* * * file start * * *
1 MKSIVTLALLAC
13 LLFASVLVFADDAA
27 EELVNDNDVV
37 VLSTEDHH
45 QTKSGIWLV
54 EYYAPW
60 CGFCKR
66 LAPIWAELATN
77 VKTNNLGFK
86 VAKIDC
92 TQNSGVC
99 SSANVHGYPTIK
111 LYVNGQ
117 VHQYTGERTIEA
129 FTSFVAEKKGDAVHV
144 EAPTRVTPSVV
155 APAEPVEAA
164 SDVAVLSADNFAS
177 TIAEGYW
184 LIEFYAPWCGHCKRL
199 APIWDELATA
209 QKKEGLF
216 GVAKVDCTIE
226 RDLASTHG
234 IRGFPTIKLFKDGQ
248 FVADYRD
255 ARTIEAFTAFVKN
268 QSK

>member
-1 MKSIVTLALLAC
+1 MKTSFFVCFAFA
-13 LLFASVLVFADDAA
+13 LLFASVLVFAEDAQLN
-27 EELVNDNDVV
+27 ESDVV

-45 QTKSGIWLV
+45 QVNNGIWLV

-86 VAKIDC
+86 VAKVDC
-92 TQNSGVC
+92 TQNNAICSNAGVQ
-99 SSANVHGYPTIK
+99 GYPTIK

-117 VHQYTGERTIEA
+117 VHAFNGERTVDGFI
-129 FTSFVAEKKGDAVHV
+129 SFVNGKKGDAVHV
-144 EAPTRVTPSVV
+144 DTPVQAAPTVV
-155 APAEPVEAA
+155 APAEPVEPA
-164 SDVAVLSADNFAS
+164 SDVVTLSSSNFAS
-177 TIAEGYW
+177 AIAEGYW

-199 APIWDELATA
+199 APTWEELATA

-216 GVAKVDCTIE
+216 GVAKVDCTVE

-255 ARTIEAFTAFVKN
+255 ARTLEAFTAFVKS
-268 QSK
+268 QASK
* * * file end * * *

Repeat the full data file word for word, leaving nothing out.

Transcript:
1 MKSIVTLALLAC
13 LLFASVLVFADDAA
27 EELVNDNDVV
37 VLSTEDHH
45 QTKSGIWLV
54 EYYAPW
60 CGFCKR
66 LAPIWAELATN
77 VKTNNLGFK
86 VAKIDC
92 TQNSGVC
99 SSANVHGYPTIK
111 LYVNGQ
117 VHQYTGERTIEA
129 FTSFVAEKKGDAVHV
144 EAPTRVTPSVV
155 APAEPVEAA
164 SDVAVLSADNFAS
177 TIAEGYW
184 LIEFYAPWCGHCKRL
199 APIWDELATA
209 QKKEGLF
216 GVAKVDCTIE
226 RDLASTHG
234 IRGFPTIKLFKDGQ
248 FVADYRD
255 ARTIEAFTAFVKN
268 QSK

>member
-1 MKSIVTLALLAC
+1 MKTSFFVCFAFA
-13 LLFASVLVFADDAA
+13 LLFASVLVFAEDAQLN
-27 EELVNDNDVV
+27 ESDVV

-45 QTKSGIWLV
+45 QVNNGIWLV

-86 VAKIDC
+86 VAKVDC
-92 TQNSGVC
+92 TQNNAICSNAGVQ
-99 SSANVHGYPTIK
+99 GYPTIK

-117 VHQYTGERTIEA
+117 VHAFNGERTVDGFI
-129 FTSFVAEKKGDAVHV
+129 SFVNGKKGDAVHV
-144 EAPTRVTPSVV
+144 DTPVQAAPTVV
-155 APAEPVEAA
+155 APAEPVEPA
-164 SDVAVLSADNFAS
+164 SDVVTLSSSNFAS
-177 TIAEGYW
+177 AIAEGYW

-199 APIWDELATA
+199 APTWEELATA

-216 GVAKVDCTIE
+216 GVAKVDCTVE

-255 ARTIEAFTAFVKN
+255 ARTLEAFTAFVKS
-268 QSK
+268 QASK